Entertainment. If your baby is long passed the phase where sleep and food are the best entertainment options, you need to stock up on supplies. Popular options on the forums include taking along an iPad filled with fun or educational games, or multiple coloring books. They are both light and easy to pack, you can get more coloring books along the way if you run out. Or take anything you know will make your little one happy and occupied during the day.
Accommodation. The opinions regarding accommodation differ. Whether you decide to stay in albergues or private accommodation options, is up to you. Nobody will kick you out from anywhere just because you have a baby. However, children might find it difficult to fall asleep in crowded albergues despite the lights going out at 10 pm, because people wake up and go to sleep at different times, talk, turn on headlights to look for things and cough or make other loud bodily noises. While it’s possible, it’s not the most comfortable of choices.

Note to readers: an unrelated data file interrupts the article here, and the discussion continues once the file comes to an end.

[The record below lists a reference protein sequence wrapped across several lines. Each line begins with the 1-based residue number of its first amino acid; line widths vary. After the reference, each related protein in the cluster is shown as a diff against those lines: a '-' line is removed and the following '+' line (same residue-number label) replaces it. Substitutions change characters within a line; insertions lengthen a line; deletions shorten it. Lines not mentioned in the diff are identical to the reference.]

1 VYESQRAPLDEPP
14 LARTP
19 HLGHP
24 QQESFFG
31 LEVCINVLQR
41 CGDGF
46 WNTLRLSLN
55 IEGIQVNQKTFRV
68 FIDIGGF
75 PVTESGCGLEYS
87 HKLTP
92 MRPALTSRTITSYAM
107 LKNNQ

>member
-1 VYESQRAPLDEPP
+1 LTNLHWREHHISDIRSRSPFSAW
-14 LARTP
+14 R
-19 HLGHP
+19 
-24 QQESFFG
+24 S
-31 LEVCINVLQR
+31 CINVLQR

The majority of pilgrims traveling with children prefer to book their places, (at least), one day in advance. Looking for a place to sleep tired after a long day of walking can be extremely frustrating for you and your baby. It’s good to know exactly where you are walking and knowing a bed is waiting there for you.
If you are on a budget and hotel is not an option, take extra time to research and locate smaller albergues, refugios or hostels and book them in advance to ensure your place. Sleeping in a room with 10 people as opposed to 40 makes a hell of a difference. However, if money is not the issue, go ahead and stay in small hotels or houses in the countryside known as “Casas Rurales.” To get the best of both worlds, you can alternate between private and pilgrim accommodation because some of the albergues are quite lovely.
Backpacks. Packing lightly for one person is challenging packing lightly for an extra little creature is even more so. Just because they are small, it doesn’t mean they need fewer things. Thankfully, there is a backpack transport service along the Camino.